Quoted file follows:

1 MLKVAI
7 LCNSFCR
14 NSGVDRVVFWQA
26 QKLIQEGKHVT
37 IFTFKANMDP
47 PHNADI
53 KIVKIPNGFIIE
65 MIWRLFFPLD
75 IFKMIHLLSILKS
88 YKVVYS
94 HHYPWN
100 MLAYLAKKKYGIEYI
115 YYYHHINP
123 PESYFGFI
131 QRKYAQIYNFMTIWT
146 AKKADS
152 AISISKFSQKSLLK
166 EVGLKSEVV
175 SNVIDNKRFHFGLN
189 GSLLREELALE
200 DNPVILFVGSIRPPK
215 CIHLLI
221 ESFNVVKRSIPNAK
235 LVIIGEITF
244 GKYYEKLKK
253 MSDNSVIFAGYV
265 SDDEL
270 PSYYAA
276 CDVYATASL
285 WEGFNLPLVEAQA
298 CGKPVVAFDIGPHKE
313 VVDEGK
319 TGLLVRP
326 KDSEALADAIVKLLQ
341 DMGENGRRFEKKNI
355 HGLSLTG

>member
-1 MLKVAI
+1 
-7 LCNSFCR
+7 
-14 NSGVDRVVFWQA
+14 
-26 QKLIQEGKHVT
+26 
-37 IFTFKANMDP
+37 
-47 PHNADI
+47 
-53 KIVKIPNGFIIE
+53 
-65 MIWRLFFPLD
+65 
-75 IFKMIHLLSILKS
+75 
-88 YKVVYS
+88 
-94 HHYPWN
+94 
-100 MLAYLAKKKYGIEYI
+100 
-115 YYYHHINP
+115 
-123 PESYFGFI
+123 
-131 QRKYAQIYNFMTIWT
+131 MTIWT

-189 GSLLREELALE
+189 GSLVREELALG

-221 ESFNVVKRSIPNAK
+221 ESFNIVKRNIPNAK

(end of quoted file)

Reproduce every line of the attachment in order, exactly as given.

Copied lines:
1 MLKVAI
7 LCNSFCR
14 NSGVDRVVFWQA
26 QKLIQEGKHVT
37 IFTFKANMDP
47 PHNADI
53 KIVKIPNGFIIE
65 MIWRLFFPLD
75 IFKMIHLLSILKS
88 YKVVYS
94 HHYPWN
100 MLAYLAKKKYGIEYI
115 YYYHHINP
123 PESYFGFI
131 QRKYAQIYNFMTIWT
146 AKKADS
152 AISISKFSQKSLLK
166 EVGLKSEVV
175 SNVIDNKRFHFGLN
189 GSLLREELALE
200 DNPVILFVGSIRPPK
215 CIHLLI
221 ESFNVVKRSIPNAK
235 LVIIGEITF
244 GKYYEKLKK
253 MSDNSVIFAGYV
265 SDDEL
270 PSYYAA
276 CDVYATASL
285 WEGFNLPLVEAQA
298 CGKPVVAFDIGPHKE
313 VVDEGK
319 TGLLVRP
326 KDSEALADAIVKLLQ
341 DMGENGRRFEKKNI
355 HGLSLTG

>member
-1 MLKVAI
+1 
-7 LCNSFCR
+7 
-14 NSGVDRVVFWQA
+14 
-26 QKLIQEGKHVT
+26 
-37 IFTFKANMDP
+37 
-47 PHNADI
+47 
-53 KIVKIPNGFIIE
+53 
-65 MIWRLFFPLD
+65 
-75 IFKMIHLLSILKS
+75 
-88 YKVVYS
+88 
-94 HHYPWN
+94 
-100 MLAYLAKKKYGIEYI
+100 
-115 YYYHHINP
+115 
-123 PESYFGFI
+123 
-131 QRKYAQIYNFMTIWT
+131 MTIWT

-189 GSLLREELALE
+189 GSLVREELALG

-221 ESFNVVKRSIPNAK
+221 ESFNIVKRNIPNAK